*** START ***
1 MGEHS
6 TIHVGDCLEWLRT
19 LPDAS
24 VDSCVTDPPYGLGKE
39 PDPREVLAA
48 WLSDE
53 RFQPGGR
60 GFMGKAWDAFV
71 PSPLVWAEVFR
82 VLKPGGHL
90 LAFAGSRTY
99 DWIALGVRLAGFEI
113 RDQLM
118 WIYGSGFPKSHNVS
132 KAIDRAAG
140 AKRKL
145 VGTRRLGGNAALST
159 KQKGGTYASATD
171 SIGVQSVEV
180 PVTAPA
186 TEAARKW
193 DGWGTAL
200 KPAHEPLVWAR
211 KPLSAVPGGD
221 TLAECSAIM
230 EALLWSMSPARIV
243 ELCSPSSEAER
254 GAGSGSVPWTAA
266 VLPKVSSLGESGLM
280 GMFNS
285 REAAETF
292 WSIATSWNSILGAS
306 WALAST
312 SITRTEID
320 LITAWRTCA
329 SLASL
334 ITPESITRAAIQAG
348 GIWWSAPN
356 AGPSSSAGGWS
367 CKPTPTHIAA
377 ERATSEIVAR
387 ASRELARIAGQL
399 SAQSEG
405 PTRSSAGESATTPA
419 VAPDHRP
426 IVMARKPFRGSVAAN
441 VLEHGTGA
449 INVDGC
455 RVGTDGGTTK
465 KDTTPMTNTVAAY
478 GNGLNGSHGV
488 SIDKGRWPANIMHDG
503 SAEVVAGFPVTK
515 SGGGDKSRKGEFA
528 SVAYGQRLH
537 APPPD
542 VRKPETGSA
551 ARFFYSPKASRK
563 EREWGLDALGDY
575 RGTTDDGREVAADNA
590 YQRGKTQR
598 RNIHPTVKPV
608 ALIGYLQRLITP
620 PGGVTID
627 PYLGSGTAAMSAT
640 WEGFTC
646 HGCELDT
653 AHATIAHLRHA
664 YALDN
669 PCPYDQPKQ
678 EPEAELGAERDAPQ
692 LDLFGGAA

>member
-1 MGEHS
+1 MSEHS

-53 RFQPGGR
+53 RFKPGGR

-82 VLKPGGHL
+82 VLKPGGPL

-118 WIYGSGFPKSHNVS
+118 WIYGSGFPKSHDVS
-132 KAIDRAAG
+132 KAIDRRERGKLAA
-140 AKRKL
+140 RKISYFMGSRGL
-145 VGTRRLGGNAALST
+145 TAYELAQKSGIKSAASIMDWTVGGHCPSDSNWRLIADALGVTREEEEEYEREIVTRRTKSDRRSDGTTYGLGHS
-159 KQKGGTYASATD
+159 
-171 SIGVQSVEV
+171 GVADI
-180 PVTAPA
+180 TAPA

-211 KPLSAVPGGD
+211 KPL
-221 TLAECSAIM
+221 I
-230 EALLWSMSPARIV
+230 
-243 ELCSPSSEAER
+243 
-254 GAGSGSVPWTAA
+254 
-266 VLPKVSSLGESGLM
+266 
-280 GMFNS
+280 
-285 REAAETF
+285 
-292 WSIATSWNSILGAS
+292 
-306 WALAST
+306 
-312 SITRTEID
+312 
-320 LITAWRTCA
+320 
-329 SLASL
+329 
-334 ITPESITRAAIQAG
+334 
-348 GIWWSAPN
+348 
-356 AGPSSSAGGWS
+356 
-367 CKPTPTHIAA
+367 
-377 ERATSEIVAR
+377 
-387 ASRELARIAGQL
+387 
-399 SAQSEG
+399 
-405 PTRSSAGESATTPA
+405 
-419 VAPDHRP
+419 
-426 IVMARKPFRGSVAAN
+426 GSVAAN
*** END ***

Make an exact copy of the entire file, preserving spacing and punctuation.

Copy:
1 MGEHS
6 TIHVGDCLEWLRT
19 LPDAS
24 VDSCVTDPPYGLGKE
39 PDPREVLAA
48 WLSDE
53 RFQPGGR
60 GFMGKAWDAFV
71 PSPLVWAEVFR
82 VLKPGGHL
90 LAFAGSRTY
99 DWIALGVRLAGFEI
113 RDQLM
118 WIYGSGFPKSHNVS
132 KAIDRAAG
140 AKRKL
145 VGTRRLGGNAALST
159 KQKGGTYASATD
171 SIGVQSVEV
180 PVTAPA
186 TEAARKW
193 DGWGTAL
200 KPAHEPLVWAR
211 KPLSAVPGGD
221 TLAECSAIM
230 EALLWSMSPARIV
243 ELCSPSSEAER
254 GAGSGSVPWTAA
266 VLPKVSSLGESGLM
280 GMFNS
285 REAAETF
292 WSIATSWNSILGAS
306 WALAST
312 SITRTEID
320 LITAWRTCA
329 SLASL
334 ITPESITRAAIQAG
348 GIWWSAPN
356 AGPSSSAGGWS
367 CKPTPTHIAA
377 ERATSEIVAR
387 ASRELARIAGQL
399 SAQSEG
405 PTRSSAGESATTPA
419 VAPDHRP
426 IVMARKPFRGSVAAN
441 VLEHGTGA
449 INVDGC
455 RVGTDGGTTK
465 KDTTPMTNTVAAY
478 GNGLNGSHGV
488 SIDKGRWPANIMHDG
503 SAEVVAGFPVTK
515 SGGGDKSRKGEFA
528 SVAYGQRLH
537 APPPD
542 VRKPETGSA
551 ARFFYSPKASRK
563 EREWGLDALGDY
575 RGTTDDGREVAADNA
590 YQRGKTQR
598 RNIHPTVKPV
608 ALIGYLQRLITP
620 PGGVTID
627 PYLGSGTAAMSAT
640 WEGFTC
646 HGCELDT
653 AHATIAHLRHA
664 YALDN
669 PCPYDQPKQ
678 EPEAELGAERDAPQ
692 LDLFGGAA

>member
-1 MGEHS
+1 MSEHS

-53 RFQPGGR
+53 RFKPGGR

-82 VLKPGGHL
+82 VLKPGGPL

-118 WIYGSGFPKSHNVS
+118 WIYGSGFPKSHDVS
-132 KAIDRAAG
+132 KAIDRRERGKLAA
-140 AKRKL
+140 RKISYFMGSRGL
-145 VGTRRLGGNAALST
+145 TAYELAQKSGIKSAASIMDWTVGGHCPSDSNWRLIADALGVTREEEEEYEREIVTRRTKSDRRSDGTTYGLGHS
-159 KQKGGTYASATD
+159 
-171 SIGVQSVEV
+171 GVADI
-180 PVTAPA
+180 TAPA

-211 KPLSAVPGGD
+211 KPL
-221 TLAECSAIM
+221 I
-230 EALLWSMSPARIV
+230 
-243 ELCSPSSEAER
+243 
-254 GAGSGSVPWTAA
+254 
-266 VLPKVSSLGESGLM
+266 
-280 GMFNS
+280 
-285 REAAETF
+285 
-292 WSIATSWNSILGAS
+292 
-306 WALAST
+306 
-312 SITRTEID
+312 
-320 LITAWRTCA
+320 
-329 SLASL
+329 
-334 ITPESITRAAIQAG
+334 
-348 GIWWSAPN
+348 
-356 AGPSSSAGGWS
+356 
-367 CKPTPTHIAA
+367 
-377 ERATSEIVAR
+377 
-387 ASRELARIAGQL
+387 
-399 SAQSEG
+399 
-405 PTRSSAGESATTPA
+405 
-419 VAPDHRP
+419 
-426 IVMARKPFRGSVAAN
+426 GSVAAN